by Pamela Toler
In June, 1857, Lakshmi Bai, the Rani of Jhansi, belatedly committed herself and her kingdom to the revolt variously known as the Indian Mutiny, the Sepoy Rebellion, or the First Indian War of Independence.
A Break in Tradition
The rani had long-standing grievances against the British. She was the widow of Gangadhar Rao Niwalkar, ruler of the kingdom of Jhansi. Several months before his death, the childless raja adopted a distant cousin named Damodar Rao as his son and made a will naming the five year old boy as his heir.
Adopted heirs were an accepted practice in Indian kingdoms–both Gangadhar Rao and his predecessor were adopted heirs. Unfortunately for Lakshmi Bai and her son, under the rule of Lord Dalhousie the British began an aggressive policy of annexing Indian states on what now seem flimsy excuses, most notably the Doctrine of Lapse. The British already exercised the right to recognize the succession in Indian states with which they had client relationships. Dalhousie now claimed that if the adoption of an heir to the throne was not ratified by the government, the state would pass “by lapse” to the British. Not surprisingly, few adopted heirs were so ratified.
When Gangadhar Rao died in 1853, Dalhousie refused to acknowledge Damodar Rao as the raja’s legal heir to the throne and seized control of Jhansi. Laksmi Bai, with the support of the British political agent at Jhansi and the advice of British counsel, immediately contested the decision. She continued to submit petitions arguing her case until early 1856. All her appeals were rejected.
Meanwhile, discontent had been building among the sepoys in the British East India Company’s army, thanks to a number of British decisions that appeared to be designed to undermine the faith of both Muslim and Hindu sepoys and make it easier to convert them to Christianity. The final straw was the rumor that cartridges for newly issued Enfield rifles were greased with a combination of beef and pork fat. Since the cartridges had to be bitten open, such grease would make them an abomination for both Hindu and Muslim sepoys. British officers were slow to respond to the rumors. By the time they assured their men that the cartridges were greased with beeswax and vegetable oils, the damage was done. On May 8, 1857, discontent turned to rebellion at the army garrison of Meerut. Eighty-five sepoys who refused to use the Enfield rifle were tried and put in irons. The next day, three regiments stationed at Meerut stormed the jail, killed the British officers and their families, and marched toward Delhi, where the last Mogul emperor ruled in name only.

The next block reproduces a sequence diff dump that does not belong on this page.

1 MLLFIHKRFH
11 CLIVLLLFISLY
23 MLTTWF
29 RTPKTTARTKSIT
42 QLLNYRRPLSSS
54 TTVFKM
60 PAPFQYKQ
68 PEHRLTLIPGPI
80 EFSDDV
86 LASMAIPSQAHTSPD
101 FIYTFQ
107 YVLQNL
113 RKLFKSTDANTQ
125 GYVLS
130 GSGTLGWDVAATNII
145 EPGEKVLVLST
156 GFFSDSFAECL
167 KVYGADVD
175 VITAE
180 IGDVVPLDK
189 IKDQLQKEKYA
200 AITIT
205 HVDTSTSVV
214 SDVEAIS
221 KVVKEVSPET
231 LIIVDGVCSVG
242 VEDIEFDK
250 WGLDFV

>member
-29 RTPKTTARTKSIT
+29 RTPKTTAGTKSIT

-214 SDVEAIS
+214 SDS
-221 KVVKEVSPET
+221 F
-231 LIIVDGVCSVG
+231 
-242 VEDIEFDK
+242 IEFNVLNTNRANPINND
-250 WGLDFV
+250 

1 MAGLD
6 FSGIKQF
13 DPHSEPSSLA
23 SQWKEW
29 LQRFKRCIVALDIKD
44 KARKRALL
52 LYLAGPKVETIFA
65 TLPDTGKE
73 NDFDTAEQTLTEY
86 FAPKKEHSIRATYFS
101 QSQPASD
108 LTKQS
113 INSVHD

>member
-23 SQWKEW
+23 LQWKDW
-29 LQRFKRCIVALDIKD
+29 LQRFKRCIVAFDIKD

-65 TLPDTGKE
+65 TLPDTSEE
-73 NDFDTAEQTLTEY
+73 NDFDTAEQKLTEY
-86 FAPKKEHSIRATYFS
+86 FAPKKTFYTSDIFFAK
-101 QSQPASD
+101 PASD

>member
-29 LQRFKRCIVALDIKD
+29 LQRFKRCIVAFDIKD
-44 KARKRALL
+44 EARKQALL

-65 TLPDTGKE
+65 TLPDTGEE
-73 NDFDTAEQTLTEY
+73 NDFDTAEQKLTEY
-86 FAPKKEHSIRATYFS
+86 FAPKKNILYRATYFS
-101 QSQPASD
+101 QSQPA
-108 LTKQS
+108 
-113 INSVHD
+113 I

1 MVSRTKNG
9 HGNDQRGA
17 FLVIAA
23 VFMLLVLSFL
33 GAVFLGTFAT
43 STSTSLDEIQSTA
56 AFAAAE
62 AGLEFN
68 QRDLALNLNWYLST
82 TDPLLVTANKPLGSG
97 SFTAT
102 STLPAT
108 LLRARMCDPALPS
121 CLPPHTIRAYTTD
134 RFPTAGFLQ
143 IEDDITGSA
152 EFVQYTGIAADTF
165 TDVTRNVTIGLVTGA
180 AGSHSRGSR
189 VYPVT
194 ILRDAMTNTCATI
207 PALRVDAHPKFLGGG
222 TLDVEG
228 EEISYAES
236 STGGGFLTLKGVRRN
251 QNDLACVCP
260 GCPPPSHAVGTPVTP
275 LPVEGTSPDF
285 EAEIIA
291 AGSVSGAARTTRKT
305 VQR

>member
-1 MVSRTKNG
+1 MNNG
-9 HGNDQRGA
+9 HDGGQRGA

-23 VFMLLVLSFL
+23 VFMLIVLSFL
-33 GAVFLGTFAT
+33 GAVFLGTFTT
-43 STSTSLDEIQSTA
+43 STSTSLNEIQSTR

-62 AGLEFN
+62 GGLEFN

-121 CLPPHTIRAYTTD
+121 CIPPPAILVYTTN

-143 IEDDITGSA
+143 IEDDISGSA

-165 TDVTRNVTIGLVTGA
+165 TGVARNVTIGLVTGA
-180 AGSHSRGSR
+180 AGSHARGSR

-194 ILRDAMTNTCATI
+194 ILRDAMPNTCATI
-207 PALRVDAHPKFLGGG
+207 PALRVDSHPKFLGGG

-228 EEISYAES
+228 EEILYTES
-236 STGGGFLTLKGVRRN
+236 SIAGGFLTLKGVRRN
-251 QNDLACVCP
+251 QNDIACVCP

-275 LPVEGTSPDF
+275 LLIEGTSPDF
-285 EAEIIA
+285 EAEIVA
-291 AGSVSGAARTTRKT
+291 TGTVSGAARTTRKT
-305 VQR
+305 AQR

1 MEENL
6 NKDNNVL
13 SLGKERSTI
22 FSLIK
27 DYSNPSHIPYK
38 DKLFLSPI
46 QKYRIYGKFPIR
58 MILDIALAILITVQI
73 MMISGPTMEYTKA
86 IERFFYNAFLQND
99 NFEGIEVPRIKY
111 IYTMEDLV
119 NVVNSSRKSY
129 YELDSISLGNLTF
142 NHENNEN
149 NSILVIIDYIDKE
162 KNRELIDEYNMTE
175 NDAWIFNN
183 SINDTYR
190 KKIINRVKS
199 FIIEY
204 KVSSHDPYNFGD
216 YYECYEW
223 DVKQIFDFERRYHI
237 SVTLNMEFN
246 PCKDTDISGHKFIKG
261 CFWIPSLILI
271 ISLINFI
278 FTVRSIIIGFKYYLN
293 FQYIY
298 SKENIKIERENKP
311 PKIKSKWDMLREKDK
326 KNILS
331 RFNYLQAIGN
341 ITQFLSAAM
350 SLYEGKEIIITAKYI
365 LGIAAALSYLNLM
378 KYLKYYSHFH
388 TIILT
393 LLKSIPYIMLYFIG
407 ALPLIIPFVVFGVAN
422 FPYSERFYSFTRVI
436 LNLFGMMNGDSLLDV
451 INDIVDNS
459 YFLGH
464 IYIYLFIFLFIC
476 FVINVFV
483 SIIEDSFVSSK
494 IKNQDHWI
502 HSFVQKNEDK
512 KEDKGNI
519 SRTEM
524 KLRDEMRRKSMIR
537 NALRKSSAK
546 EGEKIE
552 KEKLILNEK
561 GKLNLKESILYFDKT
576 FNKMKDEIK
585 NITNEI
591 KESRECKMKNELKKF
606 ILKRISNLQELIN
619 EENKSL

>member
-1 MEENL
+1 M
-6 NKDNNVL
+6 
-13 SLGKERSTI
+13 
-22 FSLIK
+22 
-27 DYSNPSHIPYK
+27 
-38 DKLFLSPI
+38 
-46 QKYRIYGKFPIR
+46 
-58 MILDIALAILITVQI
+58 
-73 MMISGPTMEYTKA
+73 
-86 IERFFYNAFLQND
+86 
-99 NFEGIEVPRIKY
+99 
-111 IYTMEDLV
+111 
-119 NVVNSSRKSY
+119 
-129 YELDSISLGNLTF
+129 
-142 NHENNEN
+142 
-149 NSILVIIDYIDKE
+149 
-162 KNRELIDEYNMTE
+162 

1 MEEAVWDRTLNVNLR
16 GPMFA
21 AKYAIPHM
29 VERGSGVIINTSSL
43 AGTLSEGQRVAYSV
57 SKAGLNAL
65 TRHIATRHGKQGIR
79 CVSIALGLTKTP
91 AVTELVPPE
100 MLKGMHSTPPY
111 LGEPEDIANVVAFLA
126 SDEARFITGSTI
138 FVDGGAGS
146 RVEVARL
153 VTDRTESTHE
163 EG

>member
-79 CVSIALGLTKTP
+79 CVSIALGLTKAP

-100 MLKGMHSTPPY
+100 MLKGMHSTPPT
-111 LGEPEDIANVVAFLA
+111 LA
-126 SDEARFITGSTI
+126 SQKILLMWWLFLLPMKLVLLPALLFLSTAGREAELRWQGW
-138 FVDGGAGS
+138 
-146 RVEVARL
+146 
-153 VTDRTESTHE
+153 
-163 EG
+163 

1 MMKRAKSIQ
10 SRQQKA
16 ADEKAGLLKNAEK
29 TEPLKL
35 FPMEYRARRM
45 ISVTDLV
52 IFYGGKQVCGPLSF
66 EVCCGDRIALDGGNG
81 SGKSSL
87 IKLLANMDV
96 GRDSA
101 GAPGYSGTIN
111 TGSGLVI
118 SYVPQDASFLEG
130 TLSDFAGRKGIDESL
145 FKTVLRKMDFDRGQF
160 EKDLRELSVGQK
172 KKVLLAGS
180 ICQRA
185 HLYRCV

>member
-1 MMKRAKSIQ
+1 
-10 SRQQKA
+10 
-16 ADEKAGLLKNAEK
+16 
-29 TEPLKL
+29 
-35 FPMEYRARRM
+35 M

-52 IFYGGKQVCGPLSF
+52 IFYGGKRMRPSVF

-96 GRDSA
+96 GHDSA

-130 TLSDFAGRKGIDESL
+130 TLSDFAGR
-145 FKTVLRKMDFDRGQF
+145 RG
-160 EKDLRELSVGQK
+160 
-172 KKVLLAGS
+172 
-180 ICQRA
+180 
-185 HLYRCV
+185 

Thousands of Indians outside the army had grievances of their own against the British. Soon Indian leaders whose power had been threatened by British reforms rose up, transforming what had begun as a mutiny into an organized resistance movement across northern India.
On June 6, troops in the East India Company army in Jhansi mutinied. Two days later, they massacred the British population and soon left for Delhi. Given Lakshmi Bai’s long-standing grievances against their government, the British were quick to blame her for the rising in Jhansi, though evidence for her initial involvement is thin. In fact, she wrote to the nearest British authority, Major Walter Erskine, on June 12 giving her account of the mutiny and asking for instructions. Erskine authorized the rani to manage the district until he could send soldiers to restore order.
With the region in chaos, Lakshmi Bai soon found herself under attack by two neighboring principalities and a distant claimant to the throne of Jhansi. Finding it necessary to defend her kingdom, she recruited an army, strengthened the city’s defenses and formed and alliance with the rebel rajas of Banpu and Shargarh. As late as February she told her advisors she would return the district to the British when they arrived.
On March 25, Major General Sir Hugh Rose and his forces arrived at Jhansi and besieged the city. Threatened with execution if captured, Lakshmi Bai resisted. In spite of a vigorous defense, on April 3, the British broke into the city, took the palace and stormed the fort.
“The Bravest and Best”
The night before the final assault, Lakshmi Bai lashed her ten-year-old adopted son to her back and escaped from the fortress, accompanied by four companions. After riding 90 some miles in 24 hours, the rani and her small retinue reached the fortress of Kalpi, where she joined three Indian leaders who had become infamous in British eyes: Nana Sahib, Rao Sahib and Tatia Tope. Defeated again and again through May and into early June, the rebel forces retreated before the British toward Gwalior.
On June 16, Rose’s forces closed in on the rebels. At the request of the other leaders, the rani led what remained of her Jhansi contingent into battle against the British. On the second day of fighting she was shot from her horse and killed. Gwalior fell soon after and organized resistance collapsed.
British newspapers named Lakshmi Bai the “Jezebel of India”, but Rose compared his fallen adversary to Joan of Arc. Reporting her death to William Augustus, Duke of Cumberland, he said: “Although she was a lady, she was the bravest and best military leader of the rebels. A man among the mutineers.”
In modern India, Lakshmi Bai is a national heroine. Her story has been told in ballads, novels, movies and comic books. Rose’s praise is echoed in the most popular of the folk songs about her: “How well like a man fought the Rani of Jhansi! How valiantly and well!”